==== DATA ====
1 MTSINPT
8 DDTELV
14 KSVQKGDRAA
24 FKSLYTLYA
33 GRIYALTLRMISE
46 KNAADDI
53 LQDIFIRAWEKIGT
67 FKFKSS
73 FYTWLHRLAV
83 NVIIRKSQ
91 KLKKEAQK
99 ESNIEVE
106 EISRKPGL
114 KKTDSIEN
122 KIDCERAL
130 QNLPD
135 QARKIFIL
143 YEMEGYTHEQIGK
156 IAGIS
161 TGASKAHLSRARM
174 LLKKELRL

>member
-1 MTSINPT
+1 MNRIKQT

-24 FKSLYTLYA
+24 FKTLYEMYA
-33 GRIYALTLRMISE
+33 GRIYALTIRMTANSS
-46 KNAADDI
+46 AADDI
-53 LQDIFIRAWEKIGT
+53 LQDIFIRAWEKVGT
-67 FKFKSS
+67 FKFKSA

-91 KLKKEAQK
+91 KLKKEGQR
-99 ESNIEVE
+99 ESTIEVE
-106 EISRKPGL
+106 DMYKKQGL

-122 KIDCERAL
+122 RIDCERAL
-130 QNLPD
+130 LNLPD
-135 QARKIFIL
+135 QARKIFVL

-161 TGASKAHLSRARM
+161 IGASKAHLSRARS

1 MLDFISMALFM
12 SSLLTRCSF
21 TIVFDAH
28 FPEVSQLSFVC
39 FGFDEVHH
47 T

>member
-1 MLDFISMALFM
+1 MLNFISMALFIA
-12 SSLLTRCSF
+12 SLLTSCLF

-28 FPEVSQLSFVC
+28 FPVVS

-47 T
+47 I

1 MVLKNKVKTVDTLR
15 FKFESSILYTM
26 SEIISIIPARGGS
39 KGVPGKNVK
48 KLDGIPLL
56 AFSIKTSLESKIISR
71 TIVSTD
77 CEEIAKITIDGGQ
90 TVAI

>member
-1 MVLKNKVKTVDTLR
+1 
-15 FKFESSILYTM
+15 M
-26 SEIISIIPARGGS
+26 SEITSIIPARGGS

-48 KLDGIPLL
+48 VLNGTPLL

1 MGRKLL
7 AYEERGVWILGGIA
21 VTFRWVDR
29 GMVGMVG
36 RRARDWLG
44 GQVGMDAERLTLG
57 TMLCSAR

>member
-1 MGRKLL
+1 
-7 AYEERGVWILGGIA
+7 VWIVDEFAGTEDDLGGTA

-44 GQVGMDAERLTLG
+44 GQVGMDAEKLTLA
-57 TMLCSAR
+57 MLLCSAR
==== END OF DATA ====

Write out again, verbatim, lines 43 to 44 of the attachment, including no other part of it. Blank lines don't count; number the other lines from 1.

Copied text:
-130 QNLPD
+130 LNLPD